Rather than being close to completion, I like to think that I am instead slightly further away from the beginning than I was. Producing each layer is like watching paint dry – literally.
As stated previously, I left the painting to dry a little over the weekend, at least enough that I could begin working on the foreground; and giving the old boy and his missus another coat of thin glaze. I think he in particular is definitely looking better for it. I also set myself the task of tackling that pesky tower and annexing building. I’m making progress with that too, though it’s slow and frustrating, because it still isn’t quite how I want it to look. More glazes necessary before I can even begin to put final details on.
I also took some time to watch more painting tutorials on YouTube – very handy and much cheaper than studying fine art at college or university, also a darn sight more informative, if you ask me. This time I was learning the art of painting grass and trees in oils. Take a look at this guy’s work, it’s quite impressive – he has a very pleasant teaching style too, and makes it all look terribly easy (which of course it is, once you get the hang of it…):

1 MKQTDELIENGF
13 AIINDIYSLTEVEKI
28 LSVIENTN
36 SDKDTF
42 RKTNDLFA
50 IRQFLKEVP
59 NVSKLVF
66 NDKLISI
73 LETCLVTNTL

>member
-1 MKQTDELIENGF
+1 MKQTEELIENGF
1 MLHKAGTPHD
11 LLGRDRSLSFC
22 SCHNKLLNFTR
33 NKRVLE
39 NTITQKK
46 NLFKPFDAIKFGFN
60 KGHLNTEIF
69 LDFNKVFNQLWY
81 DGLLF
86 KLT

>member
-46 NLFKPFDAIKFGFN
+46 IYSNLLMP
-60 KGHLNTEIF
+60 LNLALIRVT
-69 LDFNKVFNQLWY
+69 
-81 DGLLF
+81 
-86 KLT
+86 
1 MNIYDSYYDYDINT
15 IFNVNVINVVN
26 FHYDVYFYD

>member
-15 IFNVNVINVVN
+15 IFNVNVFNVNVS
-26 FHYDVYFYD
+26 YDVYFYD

I’ve not seen this one myself yet, but artist, Michael James Smith has a number of these grass painting tutorials out there.
I wasn’t aiming for photo-realism in my own painting, though these are still very useful techniques to take on board. Impressionism is what I was actually aiming for with this one. As you can see then, in my own painting, I’ve made a concerted effort to shape the grass, trees and bushes, and put a few branches in, although I’m still at the dark tones stage. I have to now let this layer dry before I can begin working on lighter tones and hopefully begin to create a sense of depth and form. I’ve opted not to use fast drying paint mediums just because they tend to be quite toxic and therefore require ample ventilation. We live in an apartment with regulated A/C, so ventilation is difficult. I would paint on the balcony, but we have workers scaling the walls and walking on the roof replacing the whole of the exterior – plus, it’s ridiculously hot and humid at the moment. I therefore have to be very patient, and do as the old masters did – wait. A couple of days seems to do it with the thinner glazes. I probably ought to be working on other paintings in between.
I’m a little happier with it now that I’m getting to the stage where the whole thing is starting to look like an actual painting and not some hack attempt at a landscape. And yes, I am my own worst critic when it comes to art, always have been. Not a bad thing though, as it means there is always room for improvement and a chance to learn new things, which I’m all for.